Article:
Fuchsia triphylla 'Gartenmeister Bonstedt'

Standing Fuchsia 'Gartenmeister Bonstedt' is new for me. It has budded and bloomed continuously since early May when I bought it.

zinnia stems
Mixed Zinnia elegans

I cut a bunch of Zinnias because I thought they were my last; they're still waiting to go in a vase--I need to get my act together.

zinnia bud
Z. elegans

Turns out, more Zinnias will bloom this week.

Calamintha nepeta

The tiny blooms of Calamintha nepeta are so precious and fragrant.

calamintha with bee
C. nepeta

The bees love them, too.

Tagetes erecta 'Big Duck Gold'

This AAS winner, Marigold 'Big Duck Gold' keeps going strong, and has plenty of visitors.

tagetes with butterfly
T. erecta 'Big Duck Gold'

If you look closely, you'll see that the grasshoppper in the previous photo was joined by a painted lady butterfly; the blooms are so big they can share a perch.

Conoclinium coelestinum

Some of the Blue Mistflowers have gone to seed, but some are still blooming.

Sedum 'Autumn Joy' with C. coelestinum

In the side sunny garden, the Mistflower is trying to take over, and is crowding the Sedum a bit. I do like the color combination, though.

Lantana camara 'Bandana Rose'

The Lantanas were crowded out a bit, too, this year, but they're still blooming.

Cuphea 'FloriGlory Diana'

Another AAS winner, Mexican Heather 'FloriGlory Diana,' is still blooming and setting buds. Although I have it in partial sun, it faces south and gets enough light to flower.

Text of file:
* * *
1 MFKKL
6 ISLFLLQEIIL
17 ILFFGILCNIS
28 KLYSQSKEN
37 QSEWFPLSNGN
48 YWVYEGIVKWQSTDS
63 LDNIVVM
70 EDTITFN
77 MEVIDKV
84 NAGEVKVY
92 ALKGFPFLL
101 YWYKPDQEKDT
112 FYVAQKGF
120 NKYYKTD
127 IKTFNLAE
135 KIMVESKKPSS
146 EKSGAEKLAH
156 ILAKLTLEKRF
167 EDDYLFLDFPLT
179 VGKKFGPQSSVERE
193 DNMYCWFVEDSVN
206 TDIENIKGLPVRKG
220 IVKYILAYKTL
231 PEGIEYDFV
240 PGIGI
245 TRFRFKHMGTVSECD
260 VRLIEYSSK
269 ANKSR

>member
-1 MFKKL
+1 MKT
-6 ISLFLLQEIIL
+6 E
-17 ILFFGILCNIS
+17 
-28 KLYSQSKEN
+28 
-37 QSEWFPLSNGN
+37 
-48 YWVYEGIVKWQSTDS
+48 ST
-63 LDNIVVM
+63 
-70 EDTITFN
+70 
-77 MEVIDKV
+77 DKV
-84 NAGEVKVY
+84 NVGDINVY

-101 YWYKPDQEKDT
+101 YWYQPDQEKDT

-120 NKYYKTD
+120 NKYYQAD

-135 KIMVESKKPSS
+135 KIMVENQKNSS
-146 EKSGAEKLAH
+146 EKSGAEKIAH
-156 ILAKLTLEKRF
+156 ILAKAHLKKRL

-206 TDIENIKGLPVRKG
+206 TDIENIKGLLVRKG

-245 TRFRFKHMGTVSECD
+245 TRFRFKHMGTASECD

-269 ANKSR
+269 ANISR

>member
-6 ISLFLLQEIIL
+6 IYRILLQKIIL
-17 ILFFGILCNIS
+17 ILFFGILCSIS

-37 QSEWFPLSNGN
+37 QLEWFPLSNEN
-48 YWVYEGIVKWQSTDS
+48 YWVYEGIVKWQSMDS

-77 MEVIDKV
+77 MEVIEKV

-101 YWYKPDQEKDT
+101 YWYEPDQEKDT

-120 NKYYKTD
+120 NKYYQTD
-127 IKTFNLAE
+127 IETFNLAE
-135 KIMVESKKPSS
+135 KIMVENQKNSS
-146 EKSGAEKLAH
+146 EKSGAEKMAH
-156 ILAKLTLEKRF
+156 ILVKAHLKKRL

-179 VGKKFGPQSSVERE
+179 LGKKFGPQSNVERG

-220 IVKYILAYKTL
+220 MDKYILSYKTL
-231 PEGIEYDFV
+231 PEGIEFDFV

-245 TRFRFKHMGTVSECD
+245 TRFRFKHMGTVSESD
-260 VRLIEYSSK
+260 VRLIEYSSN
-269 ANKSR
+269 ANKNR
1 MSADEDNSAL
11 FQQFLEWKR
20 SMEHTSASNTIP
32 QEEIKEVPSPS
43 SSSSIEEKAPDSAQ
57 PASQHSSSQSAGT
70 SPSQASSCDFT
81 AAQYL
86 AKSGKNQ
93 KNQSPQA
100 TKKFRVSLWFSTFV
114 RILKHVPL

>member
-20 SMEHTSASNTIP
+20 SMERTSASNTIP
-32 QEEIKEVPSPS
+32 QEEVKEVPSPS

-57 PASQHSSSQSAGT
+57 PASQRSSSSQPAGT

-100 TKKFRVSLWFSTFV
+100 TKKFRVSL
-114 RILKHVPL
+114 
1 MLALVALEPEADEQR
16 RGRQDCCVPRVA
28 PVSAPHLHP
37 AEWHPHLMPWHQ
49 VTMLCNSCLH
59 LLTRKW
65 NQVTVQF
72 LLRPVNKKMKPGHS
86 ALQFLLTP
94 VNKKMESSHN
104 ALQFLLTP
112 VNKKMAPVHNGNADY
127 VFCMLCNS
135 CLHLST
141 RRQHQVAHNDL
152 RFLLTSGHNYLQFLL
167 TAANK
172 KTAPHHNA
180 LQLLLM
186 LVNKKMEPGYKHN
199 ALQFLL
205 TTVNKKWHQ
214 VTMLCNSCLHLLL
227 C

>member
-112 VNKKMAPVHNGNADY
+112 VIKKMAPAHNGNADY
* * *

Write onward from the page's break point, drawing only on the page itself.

Coreopsis tripteris

Tall Tickseed is new for me this year...well, I should say it's new in its current spot. I found a volunteer in the sunny garden last season and moved it. I've been warned that it can be aggressive, so I put it in a confined area. I really like this bright, native plant, but I'll try to keep it from spreading too far.

Cosmos bipinnatus 'Sensation Mix'

Finally, the elegant Cosmos flowers keep sharing their airy beauty. Wouldn't it be nice to live in a place where Cosmos always blooms?

How about you? What's blooming in your garden? I'm linking in with "Garden Bloggers' Bloom Day" over at May Dreams Gardens. Check it out!


UPDATE on the monarchs from a previous post:
  • Jeffrey was indeed a male (there was discussion of renaming him Jennifer Lopez if a female, but no need). RELEASED
  • Gus was a female, so her full name is Augustina. RELEASED
  • Spike was a female and was set free in front of all the 4th and 5th graders at the school. RELEASED
  • The late bloomer, named "Youngblood" by the students, formed its chrysalis on Monday, 9/23. Female. RELEASED, 10/7--before the cold weather set in.

September 25, 2019

A Green Wideshot Wednesday

Is Wideshot Wednesday a meme? I don't know who hosts it, but I have an entry. I've been noticing how green everything is around here, so I snapped a few wide shots of the back garden. They show the mess and the fallen leaves and the lack of blooming plants, yes, but also how little fall color is in the woodland.

over pond


The ferns are senescing and some of the Oak leaves are falling, but most of the foliage on the trees and the plants is still very green. We've had a wet, warm September, which is unusual here. It's quite comfortable and lush, but strange.

Cooler weather in the next few weeks likely will bring on much more autumn color. Are you seeing fall color in your garden?


If you saw my last post, the monarchs in the classroom are making progress. Check it out. :)